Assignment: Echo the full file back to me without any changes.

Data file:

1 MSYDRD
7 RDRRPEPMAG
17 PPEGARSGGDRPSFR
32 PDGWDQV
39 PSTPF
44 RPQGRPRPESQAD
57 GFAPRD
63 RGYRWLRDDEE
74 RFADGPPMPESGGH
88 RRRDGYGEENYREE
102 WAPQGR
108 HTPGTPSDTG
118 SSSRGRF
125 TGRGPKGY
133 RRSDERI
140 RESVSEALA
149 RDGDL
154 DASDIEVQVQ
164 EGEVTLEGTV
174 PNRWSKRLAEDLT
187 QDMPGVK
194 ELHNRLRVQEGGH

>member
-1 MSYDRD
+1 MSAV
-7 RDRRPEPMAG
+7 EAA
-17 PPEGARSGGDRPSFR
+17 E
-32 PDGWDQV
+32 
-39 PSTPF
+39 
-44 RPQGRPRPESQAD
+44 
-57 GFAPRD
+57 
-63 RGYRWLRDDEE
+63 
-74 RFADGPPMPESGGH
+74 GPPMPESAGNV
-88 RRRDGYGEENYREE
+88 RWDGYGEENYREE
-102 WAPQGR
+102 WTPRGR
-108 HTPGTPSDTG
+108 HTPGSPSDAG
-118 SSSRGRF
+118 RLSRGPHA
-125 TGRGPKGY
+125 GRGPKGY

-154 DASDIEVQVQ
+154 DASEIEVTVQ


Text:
1 MSYDRD
7 RDRRPEPMAG
17 PPEGARSGGDRPSFR
32 PDGWDQV
39 PSTPF
44 RPQGRPRPESQAD
57 GFAPRD
63 RGYRWLRDDEE
74 RFADGPPMPESGGH
88 RRRDGYGEENYREE
102 WAPQGR
108 HTPGTPSDTG
118 SSSRGRF
125 TGRGPKGY
133 RRSDERI
140 RESVSEALA
149 RDGDL
154 DASDIEVQVQ
164 EGEVTLEGTV
174 PNRWSKRLAEDLT
187 QDMPGVK
194 ELHNRLRVQEGGH

>member
-1 MSYDRD
+1 MSAV
-7 RDRRPEPMAG
+7 EAA
-17 PPEGARSGGDRPSFR
+17 E
-32 PDGWDQV
+32 
-39 PSTPF
+39 
-44 RPQGRPRPESQAD
+44 
-57 GFAPRD
+57 
-63 RGYRWLRDDEE
+63 
-74 RFADGPPMPESGGH
+74 GPPMPESAGNV
-88 RRRDGYGEENYREE
+88 RWDGYGEENYREE
-102 WAPQGR
+102 WTPRGR
-108 HTPGTPSDTG
+108 HTPGSPSDAG
-118 SSSRGRF
+118 RLSRGPHA
-125 TGRGPKGY
+125 GRGPKGY

-154 DASDIEVQVQ
+154 DASEIEVTVQ